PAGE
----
I am presently in the city of San Jose, Costa Rica, which has the rather negative distinction of being one of the two least charming cities that I have visited in my two years of travel in 16 countries of the world. But now I will tell you about Tulum, Mexico, in the Yucatán; a delightful experience.
Ancient Tulum is a relatively well preserved site of a pre-Columbian Mayan walled city serving as a major port for Cobá, the archaeological site of which we also visited. The ruins are situated on 39 foot tall cliffs, along the east coast of the Yucatán Peninsula on the Caribbean Sea in the state of Quintana Roo, Mexico. Tulum was one of the last cities built and inhabited by the Maya; it was at its height between the 13th and 15th centuries.
A PERFECT HOSTEL
My community that I vastly enjoyed was the young, world travelers who stay in hostels. I have become acquainted with many young people as I travel but not as in Tulum, for long durations of time, in the intimacy of living accommodations. They love to travel and learn from their travels and most of them stay in hostels. I’ve stayed mostly in airbnbs as I travel. I too love traveling, and I love to learn as I travel, as they do, and being with young people rather than with people my own age feeds my spirit and my energy. I might be as old as the grandparents of these young people, but they accept me joyfully. It gives me hope to talk to them because they have so much awareness of world problems and live sustainably as they travel, which helps alleviate the problems. They are the future.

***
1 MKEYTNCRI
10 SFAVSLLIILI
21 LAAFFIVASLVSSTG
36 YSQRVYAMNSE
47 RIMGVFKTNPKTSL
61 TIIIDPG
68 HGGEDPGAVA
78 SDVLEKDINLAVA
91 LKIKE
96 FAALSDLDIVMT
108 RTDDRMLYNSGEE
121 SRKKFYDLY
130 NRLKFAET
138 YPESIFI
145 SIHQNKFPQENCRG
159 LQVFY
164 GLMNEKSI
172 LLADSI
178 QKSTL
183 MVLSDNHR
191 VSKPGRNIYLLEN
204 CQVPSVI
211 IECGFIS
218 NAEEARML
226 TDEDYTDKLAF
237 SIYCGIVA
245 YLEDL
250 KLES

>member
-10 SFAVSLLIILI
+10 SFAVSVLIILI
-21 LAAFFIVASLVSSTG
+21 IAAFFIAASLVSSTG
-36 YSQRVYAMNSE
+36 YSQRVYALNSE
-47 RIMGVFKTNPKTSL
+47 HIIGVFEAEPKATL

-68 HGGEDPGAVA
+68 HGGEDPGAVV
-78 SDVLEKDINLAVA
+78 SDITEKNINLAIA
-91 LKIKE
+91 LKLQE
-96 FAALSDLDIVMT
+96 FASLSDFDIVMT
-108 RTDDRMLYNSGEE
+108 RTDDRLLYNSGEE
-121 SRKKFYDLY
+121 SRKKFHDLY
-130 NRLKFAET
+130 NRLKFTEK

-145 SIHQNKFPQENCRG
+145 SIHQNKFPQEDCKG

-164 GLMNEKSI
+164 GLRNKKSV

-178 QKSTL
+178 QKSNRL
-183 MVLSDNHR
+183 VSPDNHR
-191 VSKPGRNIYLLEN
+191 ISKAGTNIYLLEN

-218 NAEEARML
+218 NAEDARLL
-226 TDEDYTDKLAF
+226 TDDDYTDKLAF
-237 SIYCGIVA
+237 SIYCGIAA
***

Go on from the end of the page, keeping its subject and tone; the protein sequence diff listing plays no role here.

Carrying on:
My hostel was Mama’s Hostel, which is owned by José, from Northern Spain, and is the number one hostel in North America for the year of 2016. Staying in a hostel was one of the unusual things about My Tulum Adventure. Another was that it was a real vacation; I didn’t specifically visit a community or interview anyone to get more information for my book on community around the world. The 3rd difference was that I actually traveled with a friend, which has only happened for a total of 5 weeks of the two years that I have been consistently traveling.